Zimbabwe News and Internet Radio

Anarchy tarnishes Mwenezi mini poll

Chaos marred yesterday’s Mwenezi East by-election where many voters were turned away, including Zanu PF candidate Joosbi Omar — who, tragicomically, was only able to cast his vote at the third attempt after travelling almost 20 kilometres from the original polling station.

The build-up to the by-election had also been sullied by allegations of intimidation and vote buying — which forced one of the candidates, Kudakwashe Bhasikiti, to withdraw from the contest three weeks ago.

Civil society groups — who were monitoring yesterday’s mini poll — reported “widespread confusion” at polling stations, leading to many voters being turned away.

The Zimbabwe Election Support Network (Zesn) said most of the confusion arose as a result of poor voter education on the polling station-based voters’ roll, which resulted in many voters turning up at the wrong polling stations.

“As of midday, Zesn had observed a significant number of voters being turned away for turning up at the wrong polling stations and having improper identification.

“Some of the voters who turned up at the wrong polling stations were redirected to other polling stations, which at times were a considerable distance away.

“For instance, at Guramatunhu Primary School in Ward 13, by midday 19 people had been redirected to other polling stations as far away as five kilometres.

“The Zanu PF candidate Joosbi Omar was redirected from Vilivili Primary School to Muzhanjire Primary School, about 20km away in Ward 13, having also failed to vote at Chatagwi Primary School,” Zesn said.

“There is need for Zec (the Zimbabwe Electoral Commission) to conduct robust voter education on the polling station-based voters’ roll, and to adequately publicise the inspection of the voters’ rolls to avoid cases of voters turning up at the wrong polling stations,” it added.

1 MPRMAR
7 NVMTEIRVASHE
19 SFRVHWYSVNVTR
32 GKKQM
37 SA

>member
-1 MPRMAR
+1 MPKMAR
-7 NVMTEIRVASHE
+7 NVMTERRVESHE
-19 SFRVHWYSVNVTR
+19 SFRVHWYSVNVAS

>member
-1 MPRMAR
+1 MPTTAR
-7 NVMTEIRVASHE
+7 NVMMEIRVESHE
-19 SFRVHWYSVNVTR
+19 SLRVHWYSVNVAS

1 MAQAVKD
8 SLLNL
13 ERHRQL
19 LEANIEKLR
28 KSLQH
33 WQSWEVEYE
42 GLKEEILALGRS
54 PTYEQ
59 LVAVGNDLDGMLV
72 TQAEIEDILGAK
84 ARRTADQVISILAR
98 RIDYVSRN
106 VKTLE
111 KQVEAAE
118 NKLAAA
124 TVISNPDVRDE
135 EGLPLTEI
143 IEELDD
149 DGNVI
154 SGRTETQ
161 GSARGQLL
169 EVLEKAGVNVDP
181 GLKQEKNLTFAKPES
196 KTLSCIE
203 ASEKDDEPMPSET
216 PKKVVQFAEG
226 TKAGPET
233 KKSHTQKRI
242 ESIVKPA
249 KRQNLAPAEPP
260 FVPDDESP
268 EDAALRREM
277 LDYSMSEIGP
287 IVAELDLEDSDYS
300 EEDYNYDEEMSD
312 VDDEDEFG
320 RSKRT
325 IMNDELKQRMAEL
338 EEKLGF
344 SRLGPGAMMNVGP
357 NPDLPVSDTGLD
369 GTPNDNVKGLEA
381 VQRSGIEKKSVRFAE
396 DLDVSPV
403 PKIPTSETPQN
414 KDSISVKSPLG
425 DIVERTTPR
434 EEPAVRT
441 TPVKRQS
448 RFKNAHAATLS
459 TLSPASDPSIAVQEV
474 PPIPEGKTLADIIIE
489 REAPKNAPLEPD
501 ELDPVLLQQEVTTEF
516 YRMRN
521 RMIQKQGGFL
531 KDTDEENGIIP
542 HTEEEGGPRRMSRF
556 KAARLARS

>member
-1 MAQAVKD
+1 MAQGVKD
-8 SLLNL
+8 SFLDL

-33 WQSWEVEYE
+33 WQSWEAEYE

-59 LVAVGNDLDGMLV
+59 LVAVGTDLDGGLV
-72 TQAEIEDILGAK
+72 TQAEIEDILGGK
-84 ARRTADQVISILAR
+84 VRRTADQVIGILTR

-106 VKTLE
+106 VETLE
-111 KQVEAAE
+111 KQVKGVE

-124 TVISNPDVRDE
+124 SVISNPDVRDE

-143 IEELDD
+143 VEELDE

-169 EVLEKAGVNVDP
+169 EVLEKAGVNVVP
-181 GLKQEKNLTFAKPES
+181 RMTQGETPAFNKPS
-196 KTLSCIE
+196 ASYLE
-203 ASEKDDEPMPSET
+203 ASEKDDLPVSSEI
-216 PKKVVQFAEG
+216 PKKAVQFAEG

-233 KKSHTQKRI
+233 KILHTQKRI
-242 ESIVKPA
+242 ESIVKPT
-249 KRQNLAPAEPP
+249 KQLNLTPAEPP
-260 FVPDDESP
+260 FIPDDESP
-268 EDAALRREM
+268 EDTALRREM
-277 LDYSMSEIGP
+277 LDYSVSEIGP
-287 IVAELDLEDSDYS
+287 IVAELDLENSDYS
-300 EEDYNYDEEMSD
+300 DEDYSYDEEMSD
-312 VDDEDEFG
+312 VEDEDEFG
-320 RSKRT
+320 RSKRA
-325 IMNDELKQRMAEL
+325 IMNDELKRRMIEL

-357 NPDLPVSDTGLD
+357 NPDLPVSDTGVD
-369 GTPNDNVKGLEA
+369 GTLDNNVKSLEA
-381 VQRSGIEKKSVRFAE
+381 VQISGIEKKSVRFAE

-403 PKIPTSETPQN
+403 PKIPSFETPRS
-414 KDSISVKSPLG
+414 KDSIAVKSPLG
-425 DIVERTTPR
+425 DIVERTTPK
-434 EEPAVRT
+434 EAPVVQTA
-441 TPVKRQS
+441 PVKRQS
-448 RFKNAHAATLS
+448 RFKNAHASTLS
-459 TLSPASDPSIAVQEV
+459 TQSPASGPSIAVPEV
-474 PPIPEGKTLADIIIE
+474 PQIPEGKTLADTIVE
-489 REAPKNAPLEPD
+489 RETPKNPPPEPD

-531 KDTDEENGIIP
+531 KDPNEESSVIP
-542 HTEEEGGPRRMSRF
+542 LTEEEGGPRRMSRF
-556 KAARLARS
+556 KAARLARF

Apart from voters turning up at wrong polling stations, civic groups also reported many problematic cases of voters being assisted to vote, even as this practice is allowed by the constitution.

They also observed that although the election went largely peacefully, the campaign period was marred by allegations of intimidation, abuse of traditional leaders, the defacing of campaign materials, vote buying and the partisan distribution of food.

Analysts told the Daily News on Sunday yesterday that the peaceful voting that had taken place was largely due to the fact that Zanu PF was not facing any formidable opponents in the by-election.

Deadly violence reared its ugly head in the last three by-elections in Norton, Chimanimani West and Bikita West — where Zanu PF thugs attacked opposition supporters and even poll candidates.

The Mwenezi East constituency fell vacant following the death of Zanu PF Member of Parliament Joshua Moyo, in December last year.

Omar contested little-known Welcome Masuku of the National Consultative Assembly (NCA) and Turner Mhango who represented an outfit called Free Zimbabwe Congress.

Zimbabwe’s biggest opposition party, the MDC, has been boycotting by-elections as part of its calls to have much-needed electoral reforms before the country holds next year’s watershed national elections.

The MDC and other opposition parties coalescing under the banner of the National Electoral Reform Agenda (Nera) are also demanding the re-constitution of Zec, as well as a raft of other reforms.

Nera parties argue that in its present form, Zec is compromised by Zanu PF functionaries who they say are part of its secretariat.

The opposition has on a number of occasions been barred from holding demonstrations over outstanding electoral reforms, including the government’s hijacking of the procurement of biometric voter registration kits.

The controversy erupted into the open recently following the government’s sudden decision to sideline the UNDP from assisting in the procurement of the kits, with unanswered questions being raised about how and where the stone-broke government will secure funding for this, to the staggering tune of $17 million.

The opposition has alleged that the government is hijacking the process to rig next year’s eagerly-anticipated national elections. Daily News